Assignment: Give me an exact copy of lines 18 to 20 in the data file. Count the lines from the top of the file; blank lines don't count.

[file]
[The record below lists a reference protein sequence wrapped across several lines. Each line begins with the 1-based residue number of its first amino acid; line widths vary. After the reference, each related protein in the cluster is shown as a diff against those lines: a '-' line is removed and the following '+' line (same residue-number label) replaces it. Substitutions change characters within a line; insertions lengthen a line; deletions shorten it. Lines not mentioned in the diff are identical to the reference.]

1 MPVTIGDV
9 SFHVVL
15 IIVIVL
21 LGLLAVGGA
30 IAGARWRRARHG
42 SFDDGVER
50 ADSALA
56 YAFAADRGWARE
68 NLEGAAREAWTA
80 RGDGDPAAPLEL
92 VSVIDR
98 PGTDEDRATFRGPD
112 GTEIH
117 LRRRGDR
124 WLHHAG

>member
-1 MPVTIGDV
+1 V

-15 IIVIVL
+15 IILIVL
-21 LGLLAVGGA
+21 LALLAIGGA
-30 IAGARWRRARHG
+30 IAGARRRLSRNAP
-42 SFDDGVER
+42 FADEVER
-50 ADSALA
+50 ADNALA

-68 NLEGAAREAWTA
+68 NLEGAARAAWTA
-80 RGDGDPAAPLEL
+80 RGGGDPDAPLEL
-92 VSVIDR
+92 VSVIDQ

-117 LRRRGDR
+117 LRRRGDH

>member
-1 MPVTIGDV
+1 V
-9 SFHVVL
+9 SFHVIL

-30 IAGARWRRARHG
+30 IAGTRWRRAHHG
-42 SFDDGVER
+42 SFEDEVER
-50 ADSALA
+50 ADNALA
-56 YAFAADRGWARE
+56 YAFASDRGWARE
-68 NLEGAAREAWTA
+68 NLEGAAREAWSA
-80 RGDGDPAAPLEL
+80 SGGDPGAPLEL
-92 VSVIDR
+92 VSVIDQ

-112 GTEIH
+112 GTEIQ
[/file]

-1 MPVTIGDV
+1 V

-15 IIVIVL